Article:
I have often lived in places surrounded by people who are doing much more interesting and, quite frankly, more badass things than I am doing. My current home is no exception. If I run a marathon, someone is running an ultra. If I do 20-mile day hikes, someone is doing a thru hike logging 40 miles a day for weeks on end. If I make it back from Bike to Beers without wiping out, someone I’m chatting with is headed off to ride the Tour Divide. Seriously. But I love being surrounded by people who challenge the limits of what I see as impossible or, alternately, as achievable.
Years ago, I was brought along on my first backpacking trip. I was nervous as hell. It was a relatively short hike mileage-wise, not too far from where I lived in Anchorage. Since I hadn’t backpacked before, I was a bit nervous, but my hiking partner/fiance was encouraging. And kind enough to carry a much larger portion of the gear so it wouldn’t be so hard for me, which is honestly probably why I agreed to go in the first place. Still, the hike in was tough. I had never carried a pack before, and I’m certain my (whole other kind of ) pack-a-day habit sure wasn’t helping anything. But after getting about ten miles in with some significant climbs and descents, we set up camp in a valley about as picturesque as you can imagine in Alaska. I took off my boots, put sandals on my weary feet, and ate the first meal I felt like I’d really earned in a long time. I was content.
About that time, the wind picked up. And the rain started. Overnight, it consistently blasted against the tent in what we’d later learn were 60+mph winds. When we woke in the morning, we didn’t bother to try to cook a warm breakfast and instead started packing up our waterlogged gear. I’m not proud of the things I mumbled under my breath, but I was not a happy camper. And now we couldn’t go out the (much shorter) way we’d intended as it was now snowed in. We’d have to go out the same route we’d come in. At the peak (valley?) of this experience, with my foot stuck solidly between two rocks, my boots filled with water to overflowing, and cold rain slashing at my face, I screeched at my at-the-time-fiance-now-ex-husband (shocked?), at the top of my lungs, “YOU NEED TO MARRY SOMEONE WHO LIKES TO DO THIS STUPID SHIT!” I’m pretty sure he has looked back on that day more than once and thought he should have listened more closely to me in that moment.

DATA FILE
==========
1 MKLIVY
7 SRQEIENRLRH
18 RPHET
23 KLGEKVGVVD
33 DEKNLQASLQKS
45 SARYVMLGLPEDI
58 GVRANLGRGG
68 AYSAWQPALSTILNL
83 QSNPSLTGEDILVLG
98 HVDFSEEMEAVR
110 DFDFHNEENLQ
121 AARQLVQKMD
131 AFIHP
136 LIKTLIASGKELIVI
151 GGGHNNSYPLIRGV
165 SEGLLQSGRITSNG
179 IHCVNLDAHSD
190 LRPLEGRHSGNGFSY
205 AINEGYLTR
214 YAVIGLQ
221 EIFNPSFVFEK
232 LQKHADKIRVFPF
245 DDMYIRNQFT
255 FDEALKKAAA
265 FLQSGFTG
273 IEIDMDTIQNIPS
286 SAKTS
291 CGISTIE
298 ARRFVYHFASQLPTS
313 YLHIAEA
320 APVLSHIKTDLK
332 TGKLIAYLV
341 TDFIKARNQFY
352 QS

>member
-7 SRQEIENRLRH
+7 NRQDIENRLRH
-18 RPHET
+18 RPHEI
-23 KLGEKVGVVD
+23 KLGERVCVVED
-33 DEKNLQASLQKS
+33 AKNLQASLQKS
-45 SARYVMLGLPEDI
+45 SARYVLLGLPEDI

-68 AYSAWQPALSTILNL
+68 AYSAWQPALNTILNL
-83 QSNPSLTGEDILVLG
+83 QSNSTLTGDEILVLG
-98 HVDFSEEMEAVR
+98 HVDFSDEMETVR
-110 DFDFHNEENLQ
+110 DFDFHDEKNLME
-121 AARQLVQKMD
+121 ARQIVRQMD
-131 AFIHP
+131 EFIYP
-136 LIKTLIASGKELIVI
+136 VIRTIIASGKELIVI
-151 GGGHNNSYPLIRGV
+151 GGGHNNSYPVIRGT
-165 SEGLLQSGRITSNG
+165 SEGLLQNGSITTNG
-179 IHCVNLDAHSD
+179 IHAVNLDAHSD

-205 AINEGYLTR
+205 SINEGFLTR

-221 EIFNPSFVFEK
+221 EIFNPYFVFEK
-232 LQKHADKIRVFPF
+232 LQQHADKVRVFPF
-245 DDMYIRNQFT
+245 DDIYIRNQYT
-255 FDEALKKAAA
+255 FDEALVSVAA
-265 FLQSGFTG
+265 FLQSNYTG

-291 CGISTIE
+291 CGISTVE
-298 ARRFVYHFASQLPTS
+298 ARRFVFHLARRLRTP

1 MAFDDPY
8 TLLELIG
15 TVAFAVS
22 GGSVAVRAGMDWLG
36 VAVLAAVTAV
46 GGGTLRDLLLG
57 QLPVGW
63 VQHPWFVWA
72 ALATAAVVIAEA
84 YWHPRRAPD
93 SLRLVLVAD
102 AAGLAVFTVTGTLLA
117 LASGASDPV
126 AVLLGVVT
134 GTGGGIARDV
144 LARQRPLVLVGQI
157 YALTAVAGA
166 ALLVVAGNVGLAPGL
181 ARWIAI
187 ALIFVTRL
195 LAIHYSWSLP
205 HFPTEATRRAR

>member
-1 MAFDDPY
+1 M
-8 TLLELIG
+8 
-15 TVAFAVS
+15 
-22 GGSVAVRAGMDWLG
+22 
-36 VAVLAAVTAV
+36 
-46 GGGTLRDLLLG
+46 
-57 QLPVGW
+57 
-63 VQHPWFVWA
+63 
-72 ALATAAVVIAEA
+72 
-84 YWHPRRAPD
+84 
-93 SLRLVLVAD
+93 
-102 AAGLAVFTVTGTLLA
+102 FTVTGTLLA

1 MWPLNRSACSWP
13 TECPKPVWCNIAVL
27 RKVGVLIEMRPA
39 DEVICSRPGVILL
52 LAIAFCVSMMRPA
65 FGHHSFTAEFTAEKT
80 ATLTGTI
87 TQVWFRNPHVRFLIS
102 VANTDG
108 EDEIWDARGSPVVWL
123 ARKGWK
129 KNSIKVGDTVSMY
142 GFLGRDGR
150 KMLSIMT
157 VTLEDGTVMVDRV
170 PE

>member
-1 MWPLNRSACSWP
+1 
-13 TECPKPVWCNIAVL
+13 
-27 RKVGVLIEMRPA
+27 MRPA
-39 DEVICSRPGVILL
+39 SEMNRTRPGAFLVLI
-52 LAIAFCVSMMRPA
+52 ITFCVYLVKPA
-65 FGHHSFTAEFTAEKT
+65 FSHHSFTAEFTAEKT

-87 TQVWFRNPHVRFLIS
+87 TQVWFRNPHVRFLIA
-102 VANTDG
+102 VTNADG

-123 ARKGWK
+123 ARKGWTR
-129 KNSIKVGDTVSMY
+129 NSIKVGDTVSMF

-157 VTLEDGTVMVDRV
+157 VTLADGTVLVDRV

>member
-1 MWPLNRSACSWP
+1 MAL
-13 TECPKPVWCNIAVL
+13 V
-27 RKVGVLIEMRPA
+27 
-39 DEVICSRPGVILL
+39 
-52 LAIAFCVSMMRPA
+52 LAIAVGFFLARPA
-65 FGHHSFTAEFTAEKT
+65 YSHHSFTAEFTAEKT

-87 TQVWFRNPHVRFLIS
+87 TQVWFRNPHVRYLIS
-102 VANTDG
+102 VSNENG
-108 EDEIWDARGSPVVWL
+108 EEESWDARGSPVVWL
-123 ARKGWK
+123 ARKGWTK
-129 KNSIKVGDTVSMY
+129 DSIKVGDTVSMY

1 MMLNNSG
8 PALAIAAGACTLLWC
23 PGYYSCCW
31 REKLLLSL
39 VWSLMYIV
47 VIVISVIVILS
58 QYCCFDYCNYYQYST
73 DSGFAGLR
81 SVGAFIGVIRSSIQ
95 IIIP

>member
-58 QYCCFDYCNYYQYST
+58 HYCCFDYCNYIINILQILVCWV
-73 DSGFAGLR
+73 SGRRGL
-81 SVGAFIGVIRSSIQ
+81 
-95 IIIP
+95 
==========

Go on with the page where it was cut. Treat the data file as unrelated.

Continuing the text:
All that to say, I’ve not always really been the outdoorsy type. I have always loved and appreciated nature even while being a city gal at heart, but sometimes photos of nature were juuuuust fine by me. Gradually, though, I’ve been getting out into it more and more. I’m lucky enough to live in a town that is known for its access to trails, and when I got divorced and only got to see my dog when on walks, I started hitting the trails. Hard. I’d log hours at a time every day after work to be able to spend time with my Maggie Mutt. And I set a goal with her to cover every inch of the Superior Hiking Trail. She didn’t make it (she died this past fall), but I still intend to make good on that.
People close to me have heard me say that The Trail healed my heart over the past year. While this is true, it’s also a place where I felt safe enough to let my heart completely shatter. There are places on the trail where I’ve sobbed uncontrollably, tears freezing on my cheeks in -20 degree weather, my cries luckily being heard only by the woodland creatures. But logging the miles helped me put it all back together. And the endorphin bath for my brain surely didn’t hurt, either.
I’m minutes away from getting on a plane for a several-week trip to England, Scotland and Iceland. I’ll then return for three weeks before going to Cambodia and other random places for nearly six months. This made me realize that there’s no way I’m going to be able to cover all the rest of The Trail this summer as I initially thought I could, but I wanted to see how much I’d already done. Using some rudimentary math, my well-worn Guide to the Superior Hiking Trail, and trail maps with completed portions highlighted, I calculated that I have traveled almost exactly half of The Trail.
While initially disappointed at how little I’d covered so far, I realized that (1) the miles I counted are only a portion of the trail miles I’ve logged since this fall when I started this project, (2) I’ve gone out-and-back on all of these miles so I’ve really done twice that number, and (3) this means I’ve still hiked OVER 300 NOVEL MILES on this particular trail in less than a year. Now, I know many people can say that they’ve done so much more than that. So much more. I mean, now that I’ve calculated that, I’m sure I’ll meet some joker who’s done twice that in a weekend. But for a gal who used to have a pack-a-day habit and scream angry words about never hiking again, I’d say it’s not been a bad year on the trail.
I’m already excited for the next 300 miles or so that will be here waiting for me when I get back. Maybe I’m becoming “SOMEONE WHO LIKES TO DO THIS STUPID SHIT!” Whaddya know…